Karen Allen research reported in Nature
Karen Allen research reported in Nature solves how the enzyme acetoacetate decarboxylase (AADase) works in cell environment
Professor Karen Allen, an internationally renown crystallographer in the Department of Chemistry and her colleagues, BU graduate student Meng-Chiao Ho and post-doctoral associate Jean-Francois Menetret, and Hiro Tsuruta of the Stanford Synchrotron Radiation Lightsource of the National Accelerator Laboratory, have published a paper in Nature (on-line May 21) entitled “The origin of the electrostatic perturbation in acetoacetate decarboxylase.”
Using X-ray crystallography, their research reveals the structural underpinnings of a widely-known enzyme — acetoacetate decarboxylase (AADase) — that was first described correctly more than 43 years ago, including how it accelerates its target reaction. Until this paper, however, there has never been a full explanation of how the reactions occur in the environment of the cell. This breakthrough insight will have broad ranging implications from medicine to the protein engineering of new environmentally friendly “green” biofuels. The research reported on in Nature is also featured in Nature Chemical Biology New&Views, C&EN News, and Chemistry World.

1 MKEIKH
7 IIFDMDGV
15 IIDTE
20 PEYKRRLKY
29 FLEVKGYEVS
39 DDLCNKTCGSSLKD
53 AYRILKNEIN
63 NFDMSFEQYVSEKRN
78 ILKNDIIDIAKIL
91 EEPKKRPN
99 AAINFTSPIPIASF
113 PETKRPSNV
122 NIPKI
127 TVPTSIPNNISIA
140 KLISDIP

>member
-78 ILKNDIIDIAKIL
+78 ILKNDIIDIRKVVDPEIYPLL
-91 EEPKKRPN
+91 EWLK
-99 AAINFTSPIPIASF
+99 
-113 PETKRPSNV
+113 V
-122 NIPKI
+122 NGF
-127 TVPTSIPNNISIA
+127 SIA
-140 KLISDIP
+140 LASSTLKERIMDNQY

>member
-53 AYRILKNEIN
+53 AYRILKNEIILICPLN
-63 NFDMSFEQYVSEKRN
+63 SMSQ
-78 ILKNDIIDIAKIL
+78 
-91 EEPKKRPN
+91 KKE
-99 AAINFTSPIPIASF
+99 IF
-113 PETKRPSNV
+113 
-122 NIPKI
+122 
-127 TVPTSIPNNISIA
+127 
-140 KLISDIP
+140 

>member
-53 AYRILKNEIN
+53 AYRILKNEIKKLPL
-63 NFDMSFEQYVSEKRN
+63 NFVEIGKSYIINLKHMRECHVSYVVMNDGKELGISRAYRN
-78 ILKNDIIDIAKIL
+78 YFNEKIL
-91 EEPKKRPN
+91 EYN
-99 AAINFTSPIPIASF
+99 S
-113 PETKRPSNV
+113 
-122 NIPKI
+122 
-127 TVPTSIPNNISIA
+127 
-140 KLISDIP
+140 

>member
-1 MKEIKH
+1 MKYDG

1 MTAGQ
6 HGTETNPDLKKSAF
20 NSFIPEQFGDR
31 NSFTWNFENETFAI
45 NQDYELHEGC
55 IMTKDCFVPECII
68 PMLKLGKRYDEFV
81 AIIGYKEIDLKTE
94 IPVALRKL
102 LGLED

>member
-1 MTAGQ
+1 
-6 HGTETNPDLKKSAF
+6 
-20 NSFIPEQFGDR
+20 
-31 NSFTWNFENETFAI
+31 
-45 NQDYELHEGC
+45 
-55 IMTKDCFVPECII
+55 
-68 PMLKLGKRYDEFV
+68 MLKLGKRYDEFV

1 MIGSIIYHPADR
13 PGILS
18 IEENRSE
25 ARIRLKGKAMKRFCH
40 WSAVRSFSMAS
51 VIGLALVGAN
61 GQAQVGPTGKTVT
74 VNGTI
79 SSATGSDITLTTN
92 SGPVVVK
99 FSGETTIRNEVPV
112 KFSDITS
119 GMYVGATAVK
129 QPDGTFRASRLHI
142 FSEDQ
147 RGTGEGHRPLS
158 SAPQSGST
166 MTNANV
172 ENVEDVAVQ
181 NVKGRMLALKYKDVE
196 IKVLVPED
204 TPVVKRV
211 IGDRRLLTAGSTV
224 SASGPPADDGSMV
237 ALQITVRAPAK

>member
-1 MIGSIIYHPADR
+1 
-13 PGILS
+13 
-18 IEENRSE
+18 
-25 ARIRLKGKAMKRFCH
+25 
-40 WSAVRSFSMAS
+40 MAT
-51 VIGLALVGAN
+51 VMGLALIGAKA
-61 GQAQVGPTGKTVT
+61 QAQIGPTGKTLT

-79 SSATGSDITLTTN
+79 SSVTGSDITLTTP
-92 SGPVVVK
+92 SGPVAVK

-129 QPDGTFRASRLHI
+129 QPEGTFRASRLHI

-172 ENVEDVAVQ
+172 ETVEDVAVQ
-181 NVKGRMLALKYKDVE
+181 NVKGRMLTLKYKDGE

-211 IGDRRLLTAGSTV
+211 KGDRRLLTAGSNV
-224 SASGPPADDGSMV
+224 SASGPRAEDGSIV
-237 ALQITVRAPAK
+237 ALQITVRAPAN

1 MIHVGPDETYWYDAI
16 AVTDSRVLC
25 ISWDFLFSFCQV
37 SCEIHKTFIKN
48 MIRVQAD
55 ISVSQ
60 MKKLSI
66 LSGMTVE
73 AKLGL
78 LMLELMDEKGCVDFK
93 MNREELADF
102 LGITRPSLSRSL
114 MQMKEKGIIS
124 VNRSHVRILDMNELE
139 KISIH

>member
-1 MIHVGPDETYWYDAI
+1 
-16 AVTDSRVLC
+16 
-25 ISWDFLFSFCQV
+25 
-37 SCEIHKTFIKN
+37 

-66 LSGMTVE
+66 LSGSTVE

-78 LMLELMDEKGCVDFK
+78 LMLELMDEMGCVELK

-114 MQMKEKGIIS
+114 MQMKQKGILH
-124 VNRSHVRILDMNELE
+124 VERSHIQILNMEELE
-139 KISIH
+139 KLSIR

The AADase tertiary structure depicted as a ribbon diagram ramped from blue to red (N terminus to C terminus). The catalytic Lys115 (shown as ball and stick) lies at the bottom of a 26.8Å deep funnel formed by the central, cone-shaped seven-stranded b-sheet that is a dominant feature of the fold.
(Source: K Allen)
For the BU Press release on the paper by Ron Rosenberg, click here.